Threat Watch

K7SecuritySuite Antivirus Software Exploited to Deploy LODEINFO Malware

APT10 (a.k.a. menuPass, Stone Panda, Potassium, Cicada, or Red Apollo) has been identified in an attack on Japanese organizations that are high priority targets for espionage campaigns. APT10 has been constantly iterating on their custom backdoor malware LODEINFO, optimizing and increasing evasion tactics to go undetected.

Starting in March 2022, APT10 shifted their infection vector of choice to include a self-extracting RAR file delivered by custom crafted spear-phishing attacks that ultimately result in the installation of K7SecuritySuite antivirus. This antivirus software contains a flaw that allows a threat actor to employ a technique known as DLL side-loading to load their own malicious DLL file that will be executed when the antivirus software is launched. Because legitimate antivirus software looks malicious by nature, often needing to operate at the kernel level, other security software may not detect actual malicious activity associated with K7SecuritySuite.

In June 2022, Kaspersky discovered another variant of custom tools used by APT10. In this instance, instead of using DLL side-loading and self-extracting RAR files, the threat group uses file-less malware downloaded as the result of a malicious Microsoft Office document embedded with VBA macros being opened by a user. In the latest version of the LODEINFO, the number of commands available to the malware operators was reduced, possibly to create a leaner payload. The functions available in the latest version are as follows:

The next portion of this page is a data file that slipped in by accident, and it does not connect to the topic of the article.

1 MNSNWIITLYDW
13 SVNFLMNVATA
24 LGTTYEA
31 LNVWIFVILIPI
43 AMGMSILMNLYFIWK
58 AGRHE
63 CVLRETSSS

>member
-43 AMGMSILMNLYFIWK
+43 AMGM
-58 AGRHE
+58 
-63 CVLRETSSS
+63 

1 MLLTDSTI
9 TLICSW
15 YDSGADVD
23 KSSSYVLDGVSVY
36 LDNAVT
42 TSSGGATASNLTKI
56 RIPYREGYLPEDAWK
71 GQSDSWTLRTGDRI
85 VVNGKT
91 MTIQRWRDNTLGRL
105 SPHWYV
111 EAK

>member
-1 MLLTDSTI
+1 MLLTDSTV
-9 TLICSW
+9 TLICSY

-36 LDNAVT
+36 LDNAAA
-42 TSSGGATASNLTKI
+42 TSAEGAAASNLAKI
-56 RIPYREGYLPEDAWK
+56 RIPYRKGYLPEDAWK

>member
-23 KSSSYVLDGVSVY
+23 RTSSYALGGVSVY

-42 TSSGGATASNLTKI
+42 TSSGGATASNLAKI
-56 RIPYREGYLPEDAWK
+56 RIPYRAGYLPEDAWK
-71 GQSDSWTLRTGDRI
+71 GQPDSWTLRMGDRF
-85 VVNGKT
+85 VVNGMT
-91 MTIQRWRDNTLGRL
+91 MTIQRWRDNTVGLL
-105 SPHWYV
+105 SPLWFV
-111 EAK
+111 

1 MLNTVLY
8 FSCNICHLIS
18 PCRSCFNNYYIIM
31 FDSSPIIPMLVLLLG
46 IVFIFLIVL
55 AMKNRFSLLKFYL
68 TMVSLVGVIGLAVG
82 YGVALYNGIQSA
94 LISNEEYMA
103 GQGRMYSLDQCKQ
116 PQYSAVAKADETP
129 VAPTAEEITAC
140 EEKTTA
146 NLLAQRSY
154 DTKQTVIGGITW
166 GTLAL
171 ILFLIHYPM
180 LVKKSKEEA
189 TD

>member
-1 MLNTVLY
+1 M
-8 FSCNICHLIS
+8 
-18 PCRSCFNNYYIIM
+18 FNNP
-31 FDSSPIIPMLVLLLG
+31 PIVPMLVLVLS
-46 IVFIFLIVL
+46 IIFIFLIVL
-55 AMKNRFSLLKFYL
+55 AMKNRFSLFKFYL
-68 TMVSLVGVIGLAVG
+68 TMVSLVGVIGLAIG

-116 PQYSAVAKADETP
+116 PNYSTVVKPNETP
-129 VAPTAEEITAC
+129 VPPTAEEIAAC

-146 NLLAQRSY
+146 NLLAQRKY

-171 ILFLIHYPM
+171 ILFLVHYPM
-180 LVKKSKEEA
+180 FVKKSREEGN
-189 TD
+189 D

• Show embedded backdoor command list
  • Download a file from C2
  • Upload a file to C2
  • Inject the shellcode into memory
  • Kill a process using a process ID
  • Change directory
  • Send malware and system information
  • Take a screenshot
  • Encrypt files by a generated AES key
  • Execute a command using WM I
  • Config (incomplete implementation)


DLL side-loading remains a popular technique for malware developers because it offers a lot of potential for detection evasion by masking its execution with legitimate software execution. This problem can be approached in a number of ways. Organizations may find application whitelisting and disabling installation by unprivileged users via group policy to be useful in mitigating this threat. EDR and SIEM tools also provide very valuable insight into anomalous software installations and executions in an organization’s environment. From a software development standpoint, Microsoft has a very useful article describing best practices when creating software that loads DLL files:

In the case of the delivery of the file-less version of LODEINFO via VBA scripts in Office documents, there are some mitigations in place by default in Windows such as the Mark-of-the-Web security feature that will cause a warning to be displayed to the user upon opening an Office document containing macros. It is recommended that organizations review the usage of Microsoft Office documents with VBA scripts in their environments, and determine the possibility of simply disabling macros in Office documents entirely via group policy.

APT10: Tracking down LODEINFO 2022, part I